L10K Approaches

L10K Vision

• Families capable of changing their own health practices and sustaining those changes by fully participating as model families, model kebeles, and vCHWs in the HEP.

• Removing impediments to families using the available tools to improve their health.

• Strengthening the HEP by focusing on the bridge between households/kebeles and the formal health system.

• Increasing links between the HEP, health centers, and woreda health office staff.

• Documenting the steps necessary to take a national kebele health program, at scale, to new levels of effectiveness and to share these steps with other countries.

• Household and kebele input helping the national health system address specific issues of quality, efficacy, and equity of health services.

Why the Last 10 Kilometers?

Fifty percent of Ethiopia’s population lives 10 kilometers or further from a health facility. This has resulted in only 15% of births in Ethiopia to be attended by a skilled health provider at a health facility. From out of the number of home deliveries, 22% state that the facilities are either too far or they do not have transportation (EMDHS 2014). Hence, this contributes to a maternal mortality rate of 497/100,000 live births and neonatal mortality rate of 29/1,000 live births (www.unicef.org)

L10K, a Bill & Melinda Gates Foundation flagship project, is also funded by UNICEF and USAID. The Project tests and scales-up successful community solutions for maternal and neonatal health while working to improving demand for and quality of health services. L10K aims to improve access and utilization of high impact reproductive, maternal, newborn and child health intervention in the four most-populous regional states of Ethiopia: Amhara, Oromiya, Tigray, and Southern Nation’s, Nationalities and People’s (SNNP) regions. Its goal is to strengthen the bridge between households and Primary Health Care Unit, Ethiopia’s basic health service delivery structure.

Why Target Households and Kebeles?

For several years, the Government of Ethiopia and health groups working in the country have recognized the importance of the health extension program (HEP) to improve reproductive, maternal, newborn, and child health (RMNCH). The HEP’s strategy of engaging people to improve behavior in their respective households first and then their kebele with support from health extension workers (HEWs) is proving highly effective. The L10K project is encouraging families and health development army (HDA) members to work with HEWs to address barriers to quality health services and to mobilize resources to increase the availability of household-level health services.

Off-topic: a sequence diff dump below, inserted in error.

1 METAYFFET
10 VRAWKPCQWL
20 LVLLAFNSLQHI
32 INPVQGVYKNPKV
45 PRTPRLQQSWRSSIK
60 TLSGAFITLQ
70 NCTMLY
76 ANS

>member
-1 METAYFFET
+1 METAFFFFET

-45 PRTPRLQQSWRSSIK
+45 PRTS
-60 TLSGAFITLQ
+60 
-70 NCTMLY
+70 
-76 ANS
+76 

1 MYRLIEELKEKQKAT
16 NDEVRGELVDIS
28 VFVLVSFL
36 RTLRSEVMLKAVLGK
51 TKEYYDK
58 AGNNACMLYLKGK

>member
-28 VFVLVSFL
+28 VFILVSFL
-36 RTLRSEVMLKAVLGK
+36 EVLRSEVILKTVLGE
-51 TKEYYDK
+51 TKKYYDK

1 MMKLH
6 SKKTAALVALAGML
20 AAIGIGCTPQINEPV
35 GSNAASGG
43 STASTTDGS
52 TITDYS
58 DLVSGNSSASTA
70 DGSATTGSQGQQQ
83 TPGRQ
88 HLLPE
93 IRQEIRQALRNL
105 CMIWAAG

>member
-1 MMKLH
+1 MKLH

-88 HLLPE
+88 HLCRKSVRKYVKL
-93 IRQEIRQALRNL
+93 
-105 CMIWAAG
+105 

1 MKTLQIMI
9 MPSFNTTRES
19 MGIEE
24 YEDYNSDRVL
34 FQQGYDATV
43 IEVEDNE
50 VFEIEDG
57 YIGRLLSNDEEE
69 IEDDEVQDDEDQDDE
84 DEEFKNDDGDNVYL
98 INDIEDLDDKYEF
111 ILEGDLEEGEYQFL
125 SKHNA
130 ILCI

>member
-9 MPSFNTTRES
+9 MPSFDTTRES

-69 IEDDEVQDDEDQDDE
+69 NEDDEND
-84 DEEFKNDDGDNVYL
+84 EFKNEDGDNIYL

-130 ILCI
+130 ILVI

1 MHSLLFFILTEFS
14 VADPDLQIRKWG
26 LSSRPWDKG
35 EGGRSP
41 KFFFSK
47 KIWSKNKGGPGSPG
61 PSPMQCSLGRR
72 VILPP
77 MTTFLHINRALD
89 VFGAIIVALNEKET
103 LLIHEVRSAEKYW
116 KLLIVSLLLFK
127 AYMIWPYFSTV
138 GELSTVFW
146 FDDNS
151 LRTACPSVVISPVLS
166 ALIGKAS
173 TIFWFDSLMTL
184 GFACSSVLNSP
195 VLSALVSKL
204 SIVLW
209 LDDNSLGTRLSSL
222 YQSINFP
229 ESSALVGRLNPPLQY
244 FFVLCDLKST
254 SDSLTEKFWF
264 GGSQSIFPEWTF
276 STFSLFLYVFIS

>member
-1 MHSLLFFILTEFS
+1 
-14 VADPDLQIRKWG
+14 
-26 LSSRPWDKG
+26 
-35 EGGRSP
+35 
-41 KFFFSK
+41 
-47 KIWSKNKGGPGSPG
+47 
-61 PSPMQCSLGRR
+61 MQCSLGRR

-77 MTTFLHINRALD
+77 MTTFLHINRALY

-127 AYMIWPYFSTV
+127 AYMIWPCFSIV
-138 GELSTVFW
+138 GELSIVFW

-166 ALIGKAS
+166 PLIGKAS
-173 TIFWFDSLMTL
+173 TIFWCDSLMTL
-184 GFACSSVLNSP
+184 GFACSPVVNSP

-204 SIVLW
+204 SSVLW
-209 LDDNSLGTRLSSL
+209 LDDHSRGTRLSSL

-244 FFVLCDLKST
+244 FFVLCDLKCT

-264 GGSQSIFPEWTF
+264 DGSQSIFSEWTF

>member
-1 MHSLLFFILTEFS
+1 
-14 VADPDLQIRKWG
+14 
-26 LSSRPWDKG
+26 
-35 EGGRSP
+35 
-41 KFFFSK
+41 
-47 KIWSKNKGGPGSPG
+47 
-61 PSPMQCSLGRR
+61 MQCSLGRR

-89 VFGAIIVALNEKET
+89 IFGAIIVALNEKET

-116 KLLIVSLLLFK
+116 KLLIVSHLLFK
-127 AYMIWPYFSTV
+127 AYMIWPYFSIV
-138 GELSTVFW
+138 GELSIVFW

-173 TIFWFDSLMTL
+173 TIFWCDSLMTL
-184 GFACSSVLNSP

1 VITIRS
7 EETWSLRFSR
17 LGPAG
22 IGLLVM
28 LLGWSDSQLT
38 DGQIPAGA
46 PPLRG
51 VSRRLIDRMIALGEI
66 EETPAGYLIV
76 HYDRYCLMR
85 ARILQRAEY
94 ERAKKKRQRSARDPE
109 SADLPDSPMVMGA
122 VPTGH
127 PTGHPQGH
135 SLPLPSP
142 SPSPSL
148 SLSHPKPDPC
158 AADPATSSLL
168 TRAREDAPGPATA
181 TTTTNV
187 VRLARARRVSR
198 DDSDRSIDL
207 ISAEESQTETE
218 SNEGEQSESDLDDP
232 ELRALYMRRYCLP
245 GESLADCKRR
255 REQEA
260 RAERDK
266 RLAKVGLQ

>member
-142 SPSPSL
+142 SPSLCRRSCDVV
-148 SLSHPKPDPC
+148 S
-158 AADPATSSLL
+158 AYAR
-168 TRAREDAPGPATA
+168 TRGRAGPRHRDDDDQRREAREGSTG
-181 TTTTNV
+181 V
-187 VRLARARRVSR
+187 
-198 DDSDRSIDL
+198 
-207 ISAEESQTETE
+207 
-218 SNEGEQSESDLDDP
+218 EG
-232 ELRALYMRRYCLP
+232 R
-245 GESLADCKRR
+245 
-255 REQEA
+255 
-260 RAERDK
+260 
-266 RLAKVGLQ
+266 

Using Communities as Tools for Health Outreach

Households and communities are potential human resources for health and, as such, underutilized. L10K is designed to mobilize families, and communities to engage in a sustained manner to produce better health for their families. It does so through community-based strategies that aim at enhancing interactions among frontline health extension workers (HEW) and health development army (HDA) members, households and communities. L10K works further to strengthen the bridge between households and the primary health care units – Ethiopia’s basic health service delivery structures. To realize this, the following community based strategies are applied:

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COMMUNITY BASED DATA FOR DECISION MAKING

Improving Health Care Practices

WHAT IS CBDDM?

A health development army team leader can follow up the health status of households by reading her community map

 

A health development army team leader can follow

up the health status of households by reading her

community map

  • A based strategy that serves as L10K’s platform strategy to strengthen community based reproductive, maternal, newborn, and child health.
  • A simple surveillance mechanism that gathers data on household health practices: information to identify maternal and neonatal health service utilization.
  • An approach that maps collected data in a visual form to enable Health Development Army members (HDA - community volunteer mostly female health workers) follow up on households.
  • A strategy that fosters partnerships among public administrators, Health Extension Workers (HEWs), local institutions, and HDAs to identify gaps and facilitate community solutions to health problems.
  • An approach that promotes community participation in planning and monitoring activities.

WHY CBDDM?

  • To enhance interactions among Health Extension Workers, Health Development Army leaders and households through identification and follow up of households and mothers for reproductive, maternal, newborn and child health services.

HOW DOES CBDDM WORK?

  • HDA team members are organized into a group of 30 households with further smaller divisions (1 to 5 network) and each smaller group is led by model families.
  • Data is gathered by HDAs and mapped in visual form using pictorial stickers indicating the presence of pregnant women, latrine, family planning users, etc. in households.
  • Informed by the map/data the health development team leader makes regular household visits to promote health behavior and practices.
  • The map is regularly updated to reflect the change of events in the household.

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PARTICIPATORY COMMUNITY QUALITY IMPROVEMENT

Improving quality Health

WHAT IS PCQI?

PCQI

 

Quality Improvement team members ensure that

community solutions such as building inner roads

to facilitate transportation to and from health facilities,

are properly implemented – they go out and evaluate 

  • An approach adopted from different quality improvement approaches such as Partnership Defined Quality, Community COPE, and Community Score Card.
  • Innovative community based strategy bringing households, communities, and health facilities closer.
  • A strategy enabling communities to take responsibility in producing and maintaining their own health.
  • An approach that improves the quality of health care services from the provider’s, client’s and community’s perspectives.

WHY PCQI?

  • To improve the quality of community maternal and neonatal health care services through active participation of the community and providers and thereby improve use of high impact maternal and neonatal services for greater maternal and newborn health outcomes.